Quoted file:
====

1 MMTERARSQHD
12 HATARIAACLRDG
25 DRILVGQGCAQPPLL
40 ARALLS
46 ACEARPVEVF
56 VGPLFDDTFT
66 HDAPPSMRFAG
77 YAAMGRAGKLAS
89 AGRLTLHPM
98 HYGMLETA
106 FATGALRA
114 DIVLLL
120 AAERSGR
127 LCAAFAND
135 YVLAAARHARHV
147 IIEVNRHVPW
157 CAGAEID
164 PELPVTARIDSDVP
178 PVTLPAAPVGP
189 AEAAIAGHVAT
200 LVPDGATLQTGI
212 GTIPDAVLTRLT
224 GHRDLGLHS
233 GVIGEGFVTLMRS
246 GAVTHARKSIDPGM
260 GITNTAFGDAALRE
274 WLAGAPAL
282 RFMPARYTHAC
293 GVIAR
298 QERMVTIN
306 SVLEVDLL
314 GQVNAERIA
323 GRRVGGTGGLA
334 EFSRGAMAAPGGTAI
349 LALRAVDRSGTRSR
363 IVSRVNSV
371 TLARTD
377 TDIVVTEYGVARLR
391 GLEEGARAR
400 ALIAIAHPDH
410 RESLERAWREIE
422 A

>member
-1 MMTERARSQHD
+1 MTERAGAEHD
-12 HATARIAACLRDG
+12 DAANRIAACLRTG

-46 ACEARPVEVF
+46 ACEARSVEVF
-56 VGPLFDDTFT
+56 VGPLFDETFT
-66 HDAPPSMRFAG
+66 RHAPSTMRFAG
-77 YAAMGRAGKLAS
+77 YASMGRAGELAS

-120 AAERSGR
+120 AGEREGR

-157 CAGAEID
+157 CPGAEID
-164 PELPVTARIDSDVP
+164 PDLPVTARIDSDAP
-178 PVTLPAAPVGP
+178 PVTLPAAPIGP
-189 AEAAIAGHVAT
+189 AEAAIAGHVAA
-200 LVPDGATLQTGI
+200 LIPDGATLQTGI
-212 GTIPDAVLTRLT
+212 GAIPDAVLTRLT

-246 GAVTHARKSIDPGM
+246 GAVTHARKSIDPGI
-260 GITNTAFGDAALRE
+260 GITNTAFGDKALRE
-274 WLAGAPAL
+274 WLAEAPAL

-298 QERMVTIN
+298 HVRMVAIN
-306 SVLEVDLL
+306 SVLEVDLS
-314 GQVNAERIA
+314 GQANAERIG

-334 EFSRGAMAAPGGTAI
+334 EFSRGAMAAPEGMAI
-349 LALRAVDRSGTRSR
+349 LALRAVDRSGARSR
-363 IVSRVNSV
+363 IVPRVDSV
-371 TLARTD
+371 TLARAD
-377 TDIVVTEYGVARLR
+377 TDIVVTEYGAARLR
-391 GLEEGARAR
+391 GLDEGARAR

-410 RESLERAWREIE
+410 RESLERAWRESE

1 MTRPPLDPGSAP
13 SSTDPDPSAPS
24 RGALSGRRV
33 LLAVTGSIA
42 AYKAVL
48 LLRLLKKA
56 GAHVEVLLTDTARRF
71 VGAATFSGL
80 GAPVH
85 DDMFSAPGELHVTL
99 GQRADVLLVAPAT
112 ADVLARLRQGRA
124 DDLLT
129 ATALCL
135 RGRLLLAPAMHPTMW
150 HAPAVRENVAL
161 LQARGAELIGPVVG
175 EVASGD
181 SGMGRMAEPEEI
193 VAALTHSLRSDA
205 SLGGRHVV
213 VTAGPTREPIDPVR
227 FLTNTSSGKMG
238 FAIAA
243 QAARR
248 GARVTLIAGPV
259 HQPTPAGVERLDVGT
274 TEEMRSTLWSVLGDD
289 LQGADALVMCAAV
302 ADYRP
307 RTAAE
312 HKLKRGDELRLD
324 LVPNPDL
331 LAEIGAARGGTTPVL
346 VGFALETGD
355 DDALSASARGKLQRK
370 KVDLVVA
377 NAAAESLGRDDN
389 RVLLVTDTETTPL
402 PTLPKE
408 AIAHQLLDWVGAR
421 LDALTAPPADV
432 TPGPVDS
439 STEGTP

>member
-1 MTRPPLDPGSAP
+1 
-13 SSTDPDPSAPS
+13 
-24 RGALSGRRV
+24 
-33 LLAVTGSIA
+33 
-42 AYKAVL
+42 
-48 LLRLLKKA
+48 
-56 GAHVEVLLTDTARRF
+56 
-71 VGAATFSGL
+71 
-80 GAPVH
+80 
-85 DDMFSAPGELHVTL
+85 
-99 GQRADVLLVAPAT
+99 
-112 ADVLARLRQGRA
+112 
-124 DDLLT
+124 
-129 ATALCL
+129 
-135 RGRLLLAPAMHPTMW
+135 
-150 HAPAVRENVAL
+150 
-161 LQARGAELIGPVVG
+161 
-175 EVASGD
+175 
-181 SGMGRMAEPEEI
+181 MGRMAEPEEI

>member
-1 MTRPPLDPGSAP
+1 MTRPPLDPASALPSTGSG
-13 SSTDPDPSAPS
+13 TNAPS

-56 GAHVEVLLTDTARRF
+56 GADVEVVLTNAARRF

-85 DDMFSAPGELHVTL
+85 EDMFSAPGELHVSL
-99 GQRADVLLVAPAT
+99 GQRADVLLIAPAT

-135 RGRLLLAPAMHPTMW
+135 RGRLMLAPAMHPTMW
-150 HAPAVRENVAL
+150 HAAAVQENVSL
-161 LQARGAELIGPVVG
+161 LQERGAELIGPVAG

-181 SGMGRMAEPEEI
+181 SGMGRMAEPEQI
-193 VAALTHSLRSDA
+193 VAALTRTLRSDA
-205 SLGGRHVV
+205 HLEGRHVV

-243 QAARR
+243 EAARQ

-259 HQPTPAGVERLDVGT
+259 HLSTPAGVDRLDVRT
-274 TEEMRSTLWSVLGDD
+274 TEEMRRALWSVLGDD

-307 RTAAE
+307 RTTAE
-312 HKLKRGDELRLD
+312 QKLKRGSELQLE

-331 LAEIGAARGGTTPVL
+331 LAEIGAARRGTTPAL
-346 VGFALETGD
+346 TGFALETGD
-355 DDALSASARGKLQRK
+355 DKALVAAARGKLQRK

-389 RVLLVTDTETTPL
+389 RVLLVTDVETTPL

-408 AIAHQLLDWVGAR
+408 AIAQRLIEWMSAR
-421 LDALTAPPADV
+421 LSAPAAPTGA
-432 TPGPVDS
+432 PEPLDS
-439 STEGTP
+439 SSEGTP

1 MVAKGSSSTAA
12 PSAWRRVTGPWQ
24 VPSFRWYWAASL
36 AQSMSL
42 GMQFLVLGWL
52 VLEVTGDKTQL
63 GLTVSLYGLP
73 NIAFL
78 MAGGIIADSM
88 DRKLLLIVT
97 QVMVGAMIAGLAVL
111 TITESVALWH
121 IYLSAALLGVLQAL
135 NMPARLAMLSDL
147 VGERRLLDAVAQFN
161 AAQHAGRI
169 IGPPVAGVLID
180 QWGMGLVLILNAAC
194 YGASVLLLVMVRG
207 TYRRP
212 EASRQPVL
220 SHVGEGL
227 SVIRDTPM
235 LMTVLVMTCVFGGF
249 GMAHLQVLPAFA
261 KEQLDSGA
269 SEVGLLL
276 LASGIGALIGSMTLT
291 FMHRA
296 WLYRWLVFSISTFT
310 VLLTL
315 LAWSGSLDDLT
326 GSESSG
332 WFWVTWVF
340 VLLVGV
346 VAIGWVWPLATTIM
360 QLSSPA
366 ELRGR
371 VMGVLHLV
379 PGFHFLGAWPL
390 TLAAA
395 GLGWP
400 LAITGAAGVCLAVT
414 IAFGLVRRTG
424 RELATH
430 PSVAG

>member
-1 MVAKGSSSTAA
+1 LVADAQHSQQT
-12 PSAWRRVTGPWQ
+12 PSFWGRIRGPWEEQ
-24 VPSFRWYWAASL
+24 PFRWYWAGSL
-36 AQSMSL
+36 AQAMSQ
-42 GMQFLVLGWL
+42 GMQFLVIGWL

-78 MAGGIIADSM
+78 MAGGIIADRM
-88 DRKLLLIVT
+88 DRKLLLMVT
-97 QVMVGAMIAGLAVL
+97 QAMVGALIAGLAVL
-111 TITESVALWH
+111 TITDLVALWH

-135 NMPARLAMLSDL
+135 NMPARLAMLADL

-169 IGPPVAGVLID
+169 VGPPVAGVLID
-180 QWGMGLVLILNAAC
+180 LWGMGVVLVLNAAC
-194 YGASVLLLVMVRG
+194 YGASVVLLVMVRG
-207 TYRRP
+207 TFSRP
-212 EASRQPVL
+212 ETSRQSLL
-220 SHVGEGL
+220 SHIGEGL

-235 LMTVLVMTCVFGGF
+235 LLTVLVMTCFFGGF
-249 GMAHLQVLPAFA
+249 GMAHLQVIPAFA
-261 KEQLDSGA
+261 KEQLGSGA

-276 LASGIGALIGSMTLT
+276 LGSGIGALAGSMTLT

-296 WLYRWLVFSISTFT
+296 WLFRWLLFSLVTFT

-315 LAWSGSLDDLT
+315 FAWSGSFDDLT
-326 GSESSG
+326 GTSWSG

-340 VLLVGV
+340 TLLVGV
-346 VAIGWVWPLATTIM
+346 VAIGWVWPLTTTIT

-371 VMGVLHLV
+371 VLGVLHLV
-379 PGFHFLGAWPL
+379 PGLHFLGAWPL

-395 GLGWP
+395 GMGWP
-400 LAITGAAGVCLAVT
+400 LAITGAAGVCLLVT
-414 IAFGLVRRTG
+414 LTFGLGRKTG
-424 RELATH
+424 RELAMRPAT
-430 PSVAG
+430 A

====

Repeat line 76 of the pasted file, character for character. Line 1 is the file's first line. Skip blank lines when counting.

-298 QERMVTIN